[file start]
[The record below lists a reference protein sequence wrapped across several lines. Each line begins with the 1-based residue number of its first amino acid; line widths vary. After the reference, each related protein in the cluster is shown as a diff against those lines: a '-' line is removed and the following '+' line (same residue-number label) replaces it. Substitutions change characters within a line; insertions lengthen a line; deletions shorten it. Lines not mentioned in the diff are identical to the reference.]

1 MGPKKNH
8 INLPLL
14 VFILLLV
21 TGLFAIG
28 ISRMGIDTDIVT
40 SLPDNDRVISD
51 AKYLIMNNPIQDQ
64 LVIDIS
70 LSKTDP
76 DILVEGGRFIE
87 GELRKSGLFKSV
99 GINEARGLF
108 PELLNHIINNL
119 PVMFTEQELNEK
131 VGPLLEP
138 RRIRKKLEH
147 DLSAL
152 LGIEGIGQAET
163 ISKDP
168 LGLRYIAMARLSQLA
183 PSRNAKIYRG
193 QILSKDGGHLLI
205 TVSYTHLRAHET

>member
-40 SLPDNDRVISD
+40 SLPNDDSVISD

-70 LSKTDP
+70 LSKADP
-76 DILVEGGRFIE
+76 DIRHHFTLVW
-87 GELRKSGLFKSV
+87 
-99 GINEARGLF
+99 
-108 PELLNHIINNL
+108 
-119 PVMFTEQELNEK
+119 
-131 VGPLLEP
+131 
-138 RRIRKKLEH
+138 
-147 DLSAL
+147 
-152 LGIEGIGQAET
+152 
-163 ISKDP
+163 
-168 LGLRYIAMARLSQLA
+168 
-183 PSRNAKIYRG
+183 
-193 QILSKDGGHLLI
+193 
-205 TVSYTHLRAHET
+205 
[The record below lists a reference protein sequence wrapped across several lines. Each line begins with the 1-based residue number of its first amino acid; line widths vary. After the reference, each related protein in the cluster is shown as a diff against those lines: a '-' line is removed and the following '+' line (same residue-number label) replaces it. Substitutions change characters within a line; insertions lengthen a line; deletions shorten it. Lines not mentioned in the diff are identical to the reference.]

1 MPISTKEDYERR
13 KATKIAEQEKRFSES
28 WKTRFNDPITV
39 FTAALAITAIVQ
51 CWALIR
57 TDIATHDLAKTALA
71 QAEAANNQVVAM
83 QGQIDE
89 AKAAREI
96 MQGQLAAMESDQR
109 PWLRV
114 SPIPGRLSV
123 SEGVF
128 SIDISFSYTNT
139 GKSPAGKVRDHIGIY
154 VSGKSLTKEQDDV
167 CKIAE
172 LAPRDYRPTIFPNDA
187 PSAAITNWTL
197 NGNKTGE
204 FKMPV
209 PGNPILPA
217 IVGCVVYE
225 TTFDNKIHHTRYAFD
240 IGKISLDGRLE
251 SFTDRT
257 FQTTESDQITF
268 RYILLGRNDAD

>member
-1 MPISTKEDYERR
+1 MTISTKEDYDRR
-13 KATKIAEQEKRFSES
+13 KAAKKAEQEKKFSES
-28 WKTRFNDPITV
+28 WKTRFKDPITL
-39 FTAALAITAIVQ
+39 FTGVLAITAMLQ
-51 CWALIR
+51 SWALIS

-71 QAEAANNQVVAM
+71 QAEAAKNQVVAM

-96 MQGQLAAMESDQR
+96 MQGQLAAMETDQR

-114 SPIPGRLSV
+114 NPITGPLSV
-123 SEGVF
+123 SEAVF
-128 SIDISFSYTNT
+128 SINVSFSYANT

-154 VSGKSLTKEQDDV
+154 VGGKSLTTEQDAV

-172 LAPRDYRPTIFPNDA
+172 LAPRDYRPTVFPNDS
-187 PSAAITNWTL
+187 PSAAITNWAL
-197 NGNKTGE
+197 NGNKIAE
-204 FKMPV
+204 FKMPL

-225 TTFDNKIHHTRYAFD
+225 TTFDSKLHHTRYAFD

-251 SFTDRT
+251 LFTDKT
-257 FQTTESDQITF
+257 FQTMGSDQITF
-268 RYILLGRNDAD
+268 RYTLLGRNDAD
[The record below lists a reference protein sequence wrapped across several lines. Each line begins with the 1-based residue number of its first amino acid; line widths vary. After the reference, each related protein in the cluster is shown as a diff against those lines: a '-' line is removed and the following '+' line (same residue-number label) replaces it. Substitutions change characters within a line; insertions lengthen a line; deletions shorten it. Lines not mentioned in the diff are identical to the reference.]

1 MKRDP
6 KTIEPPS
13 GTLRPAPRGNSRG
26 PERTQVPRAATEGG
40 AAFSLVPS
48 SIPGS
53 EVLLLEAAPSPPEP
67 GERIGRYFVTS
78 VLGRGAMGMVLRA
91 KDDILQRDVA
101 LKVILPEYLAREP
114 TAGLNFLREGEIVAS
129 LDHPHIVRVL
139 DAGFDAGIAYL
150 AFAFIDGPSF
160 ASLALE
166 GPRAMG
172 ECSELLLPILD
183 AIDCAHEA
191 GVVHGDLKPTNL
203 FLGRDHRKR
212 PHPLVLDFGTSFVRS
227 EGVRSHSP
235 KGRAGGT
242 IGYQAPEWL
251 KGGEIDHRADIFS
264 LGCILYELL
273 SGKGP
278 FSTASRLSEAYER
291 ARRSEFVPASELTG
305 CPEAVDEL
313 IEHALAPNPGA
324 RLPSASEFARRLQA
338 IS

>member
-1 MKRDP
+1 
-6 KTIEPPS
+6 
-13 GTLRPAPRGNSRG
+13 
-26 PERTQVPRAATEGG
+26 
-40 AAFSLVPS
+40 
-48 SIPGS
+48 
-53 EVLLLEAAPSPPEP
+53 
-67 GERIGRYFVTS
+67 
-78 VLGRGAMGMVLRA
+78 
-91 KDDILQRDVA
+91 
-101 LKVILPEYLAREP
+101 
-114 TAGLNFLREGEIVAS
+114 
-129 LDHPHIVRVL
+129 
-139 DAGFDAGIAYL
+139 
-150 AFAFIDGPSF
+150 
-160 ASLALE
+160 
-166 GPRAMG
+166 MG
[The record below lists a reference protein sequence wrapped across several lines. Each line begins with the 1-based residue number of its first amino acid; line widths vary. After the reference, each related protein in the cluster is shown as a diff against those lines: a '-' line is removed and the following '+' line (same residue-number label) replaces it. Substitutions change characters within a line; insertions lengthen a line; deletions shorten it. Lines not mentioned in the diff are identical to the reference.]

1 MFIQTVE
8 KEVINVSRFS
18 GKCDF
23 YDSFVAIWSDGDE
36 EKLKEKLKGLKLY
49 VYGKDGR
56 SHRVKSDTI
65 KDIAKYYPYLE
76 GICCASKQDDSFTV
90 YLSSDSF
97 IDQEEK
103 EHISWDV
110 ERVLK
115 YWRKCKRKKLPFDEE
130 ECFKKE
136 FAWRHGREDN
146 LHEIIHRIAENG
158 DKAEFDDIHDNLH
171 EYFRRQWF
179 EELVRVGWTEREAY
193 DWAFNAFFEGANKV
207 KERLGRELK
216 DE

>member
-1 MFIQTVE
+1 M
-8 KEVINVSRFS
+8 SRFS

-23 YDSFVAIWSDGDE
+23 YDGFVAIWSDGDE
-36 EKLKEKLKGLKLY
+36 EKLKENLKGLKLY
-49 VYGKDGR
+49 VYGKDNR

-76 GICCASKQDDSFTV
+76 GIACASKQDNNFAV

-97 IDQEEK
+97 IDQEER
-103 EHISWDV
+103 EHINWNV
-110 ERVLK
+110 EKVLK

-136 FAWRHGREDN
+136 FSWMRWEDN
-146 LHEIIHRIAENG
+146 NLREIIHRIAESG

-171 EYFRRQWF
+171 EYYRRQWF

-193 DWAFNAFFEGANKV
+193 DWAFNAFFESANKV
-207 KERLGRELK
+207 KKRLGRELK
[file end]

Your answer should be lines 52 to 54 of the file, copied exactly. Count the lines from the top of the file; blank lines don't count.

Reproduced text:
-183 PSRNAKIYRG
+183 
-193 QILSKDGGHLLI